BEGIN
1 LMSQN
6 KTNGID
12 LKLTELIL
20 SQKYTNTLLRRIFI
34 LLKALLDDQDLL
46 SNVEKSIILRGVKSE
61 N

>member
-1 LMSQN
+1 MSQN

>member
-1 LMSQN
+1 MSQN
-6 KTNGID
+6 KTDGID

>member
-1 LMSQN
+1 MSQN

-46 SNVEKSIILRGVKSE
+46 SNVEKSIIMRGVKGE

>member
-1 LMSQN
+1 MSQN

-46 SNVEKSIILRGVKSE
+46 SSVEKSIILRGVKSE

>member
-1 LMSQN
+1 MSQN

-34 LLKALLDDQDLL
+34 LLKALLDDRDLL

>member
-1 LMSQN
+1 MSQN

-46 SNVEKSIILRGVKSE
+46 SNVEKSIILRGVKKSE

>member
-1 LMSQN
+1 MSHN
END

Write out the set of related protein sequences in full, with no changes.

1 LMSQN
6 KTNGID
12 LKLTELIL
20 SQKYTNTLLRRIFI
34 LLKALLDDQDLL
46 SNVEKSIILRGVKSE
61 N

>member
-1 LMSQN
+1 MSQN

>member
-1 LMSQN
+1 MSQN
-6 KTNGID
+6 KTDGID

>member
-1 LMSQN
+1 MSQN

-46 SNVEKSIILRGVKSE
+46 SNVEKSIIMRGVKGE

>member
-1 LMSQN
+1 MSQN

-46 SNVEKSIILRGVKSE
+46 SSVEKSIILRGVKSE

>member
-1 LMSQN
+1 MSQN

-34 LLKALLDDQDLL
+34 LLKALLDDRDLL

>member
-1 LMSQN
+1 MSQN

-46 SNVEKSIILRGVKSE
+46 SNVEKSIILRGVKKSE

>member
-1 LMSQN
+1 MSHN